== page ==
To this end, Professor Frank Pabodie of the Department of Engineering invented a drill capable of boring deep underground to extract specimens. After a period of largely unremarkable drilling, a biology professor named Lake set off on a side expedition to a site northwest of the main camp.
There he hoped to find an explanation for certain strange impressions that the previous drilling had uncovered.
According to reports made to the outside world, the expedition exceeded the team's expectations; they discovered a range of mountains taller than the Himalayas, as well as the fossilized remains of creatures which seemed to be part animal and part plant.
At this point, reports to the outside world ceased. Apparently, an epidemic of madness overtook the scientists camped near the mountains, and all of them save one were killed by one another. Following this tragedy, the rest of the expedition's members gathered what little data they had already discovered and returned to Miskatonic. Many were later diagnosed with dementia Antarctica and were confined to institutions for a brief while. Shortly after his return, Professor Dyer published his account of the "true" occurrences of the Pabodie expedition with hopes of discouraging further scientific visits to Antarctica.
The scientific community held this manuscript in low esteem, and its impact on Antarctic exploration has been minimal.
Entity connected with the King in Yellow. In the play of the same name, the Pallid Mask acts as Hastur's messenger to the city of Yhtill. The Pallid Mask comes to cities filled with decadence and depression to decide whether they should be incorporated into Carcosa. Other references cite the Pallid Mask as the semblance the King in Yellow puts on when dealing with mortals.
See Carcosa; King in Yellow; Yhtill. The third section of the Book ofEibon. Von Junzt later paraphrased this material in his Unaussprechlichen Knlten. Volume written by Pnom, Hyperborea's leading genealogist and seer, in his homelands "Elder Script". Pnom of Mnardis was a great archivist and magician, and Eibon credits him with saving the town of Urcheeth from an invisible monster.
One section of Eibon's Book suggests that his mentor Zylac left the only known copy of Pnom's work in the astral realm's City Misery Ruined. The Parchments give the lineage of Tsathoggua, instructions for making a triple circle of protection, and many exorcisms, both minor and powerful, intended especially for use against the spirits of the cold north. Some parts of it hint that humanity's origin was more unpleasant than we would like to think. It also states that invisible creatures cast a shadow by the light of the moon.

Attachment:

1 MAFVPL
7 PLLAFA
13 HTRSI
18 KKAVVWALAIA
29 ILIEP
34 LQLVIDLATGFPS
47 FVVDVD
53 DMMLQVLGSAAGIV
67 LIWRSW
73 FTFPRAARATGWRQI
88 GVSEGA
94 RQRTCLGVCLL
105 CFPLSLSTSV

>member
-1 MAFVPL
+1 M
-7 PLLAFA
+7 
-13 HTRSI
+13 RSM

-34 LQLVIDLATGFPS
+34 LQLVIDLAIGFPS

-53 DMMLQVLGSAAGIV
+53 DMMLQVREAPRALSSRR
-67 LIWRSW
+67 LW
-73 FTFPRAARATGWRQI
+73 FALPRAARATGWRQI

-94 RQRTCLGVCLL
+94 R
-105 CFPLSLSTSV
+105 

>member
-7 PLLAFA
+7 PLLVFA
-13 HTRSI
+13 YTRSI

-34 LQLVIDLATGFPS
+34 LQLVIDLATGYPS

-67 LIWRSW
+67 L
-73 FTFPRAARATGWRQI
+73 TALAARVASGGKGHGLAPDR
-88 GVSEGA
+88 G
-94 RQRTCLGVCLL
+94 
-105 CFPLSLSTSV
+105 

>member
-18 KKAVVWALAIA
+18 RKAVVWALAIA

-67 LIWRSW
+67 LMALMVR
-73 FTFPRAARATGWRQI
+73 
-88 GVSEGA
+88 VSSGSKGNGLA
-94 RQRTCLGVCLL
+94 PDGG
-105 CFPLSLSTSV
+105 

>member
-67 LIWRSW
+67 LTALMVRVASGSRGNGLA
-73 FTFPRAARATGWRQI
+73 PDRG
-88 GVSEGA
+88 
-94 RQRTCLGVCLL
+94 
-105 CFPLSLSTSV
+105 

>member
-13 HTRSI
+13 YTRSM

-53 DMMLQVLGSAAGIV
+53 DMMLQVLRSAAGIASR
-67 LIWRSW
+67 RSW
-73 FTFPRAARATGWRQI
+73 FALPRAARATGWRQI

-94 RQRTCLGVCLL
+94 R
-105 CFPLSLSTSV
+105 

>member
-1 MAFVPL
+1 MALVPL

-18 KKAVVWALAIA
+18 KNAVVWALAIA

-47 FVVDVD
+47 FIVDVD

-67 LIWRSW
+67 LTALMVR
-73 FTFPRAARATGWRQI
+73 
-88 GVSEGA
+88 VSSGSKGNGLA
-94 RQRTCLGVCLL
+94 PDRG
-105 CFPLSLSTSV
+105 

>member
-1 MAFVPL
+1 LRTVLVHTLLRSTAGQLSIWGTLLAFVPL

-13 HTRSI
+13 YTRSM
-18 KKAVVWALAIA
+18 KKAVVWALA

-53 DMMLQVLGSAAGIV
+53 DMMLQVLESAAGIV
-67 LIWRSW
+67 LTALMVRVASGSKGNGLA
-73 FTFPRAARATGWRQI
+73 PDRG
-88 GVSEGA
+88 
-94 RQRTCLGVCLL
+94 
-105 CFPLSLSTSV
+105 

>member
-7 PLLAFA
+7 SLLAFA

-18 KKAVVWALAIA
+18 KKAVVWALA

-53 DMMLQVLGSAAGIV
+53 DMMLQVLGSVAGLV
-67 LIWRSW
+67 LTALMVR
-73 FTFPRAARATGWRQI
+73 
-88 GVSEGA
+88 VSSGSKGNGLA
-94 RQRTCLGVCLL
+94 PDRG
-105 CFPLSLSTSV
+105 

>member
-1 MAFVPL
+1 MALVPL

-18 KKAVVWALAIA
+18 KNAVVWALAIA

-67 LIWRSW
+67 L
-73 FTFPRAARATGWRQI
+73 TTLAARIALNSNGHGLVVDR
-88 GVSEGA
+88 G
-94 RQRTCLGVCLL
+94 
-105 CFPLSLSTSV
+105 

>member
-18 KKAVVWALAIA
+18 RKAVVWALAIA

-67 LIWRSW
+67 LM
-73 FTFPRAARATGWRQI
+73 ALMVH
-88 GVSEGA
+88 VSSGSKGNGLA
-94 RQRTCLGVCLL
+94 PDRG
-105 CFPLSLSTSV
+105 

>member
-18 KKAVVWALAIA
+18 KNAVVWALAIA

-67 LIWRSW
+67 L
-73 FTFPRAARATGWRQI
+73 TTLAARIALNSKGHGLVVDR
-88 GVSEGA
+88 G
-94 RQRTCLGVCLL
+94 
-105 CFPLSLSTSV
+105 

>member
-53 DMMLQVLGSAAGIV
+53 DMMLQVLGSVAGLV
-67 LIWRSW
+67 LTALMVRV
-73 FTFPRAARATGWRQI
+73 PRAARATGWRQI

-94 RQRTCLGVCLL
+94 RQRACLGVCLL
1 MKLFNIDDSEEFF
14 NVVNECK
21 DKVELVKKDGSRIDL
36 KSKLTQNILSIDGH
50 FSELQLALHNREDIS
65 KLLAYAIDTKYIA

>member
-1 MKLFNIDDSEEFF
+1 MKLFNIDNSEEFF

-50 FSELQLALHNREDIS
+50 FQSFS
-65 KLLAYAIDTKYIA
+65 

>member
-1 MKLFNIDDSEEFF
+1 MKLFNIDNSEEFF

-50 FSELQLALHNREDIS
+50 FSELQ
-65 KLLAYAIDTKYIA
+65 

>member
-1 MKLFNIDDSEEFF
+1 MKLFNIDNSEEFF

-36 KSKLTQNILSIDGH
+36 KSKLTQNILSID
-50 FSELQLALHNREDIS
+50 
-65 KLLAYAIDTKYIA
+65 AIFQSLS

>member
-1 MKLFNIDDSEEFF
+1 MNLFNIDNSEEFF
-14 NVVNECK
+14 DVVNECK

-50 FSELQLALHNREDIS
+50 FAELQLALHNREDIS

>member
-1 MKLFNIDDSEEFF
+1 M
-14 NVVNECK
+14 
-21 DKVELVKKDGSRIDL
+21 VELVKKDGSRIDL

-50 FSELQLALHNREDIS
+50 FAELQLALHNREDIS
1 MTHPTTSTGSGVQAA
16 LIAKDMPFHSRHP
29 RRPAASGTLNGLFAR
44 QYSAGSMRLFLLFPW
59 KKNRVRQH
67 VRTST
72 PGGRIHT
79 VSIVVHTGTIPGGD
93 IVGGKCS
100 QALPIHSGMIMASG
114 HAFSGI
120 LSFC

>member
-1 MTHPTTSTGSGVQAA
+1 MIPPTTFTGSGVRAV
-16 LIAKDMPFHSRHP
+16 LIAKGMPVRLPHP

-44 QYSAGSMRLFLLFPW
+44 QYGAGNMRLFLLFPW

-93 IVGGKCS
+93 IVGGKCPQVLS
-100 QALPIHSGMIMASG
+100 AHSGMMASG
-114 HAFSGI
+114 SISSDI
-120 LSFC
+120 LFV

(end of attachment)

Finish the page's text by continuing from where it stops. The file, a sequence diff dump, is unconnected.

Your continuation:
See Nug and Yeb; Tsathoggua; Zylac. Forest of the Dreamlands. The people here are known for their ivory carvings, though more often the people themselves are captured and sold to the merchants on the black galleys at Dylath-Leen. Parg is the home of the monstrous fireworms and many other magical, dangerous creatures. Town in the Hudson River Valley, near Brewster, and the site of numerous paranormal happenings. Despite its locale, Patridgeville appears much as a small New England town, with its Congregational church and village green.
In this century, the Patridgeville Chemical Laboratories have become the town's major industry. Patridgeville was the home of Halpin Chalmers and was the site of his murder and Fred Carstairs. Some claim that a horror from outer space was nearly destroyed in a fire in nearby Mulligan Wood. One-time professor of political economics, and later psychology, at Misikatonic University.
Peaslee was born in Haverhill, Massachusetts and became a professor of political economics at Miskatonic in He married Alice Keezar in the following year, and they had three children.
In , Professor Peaslee underwent a mysterious seizure followed by a bout of amnesia and a severe change in personality. For the next five years, the professor embarked upon a study of history, anthropology, and mythology, undertaking voyages to all parts of the world to consult esoteric information in an apparent attempt to regain his memory.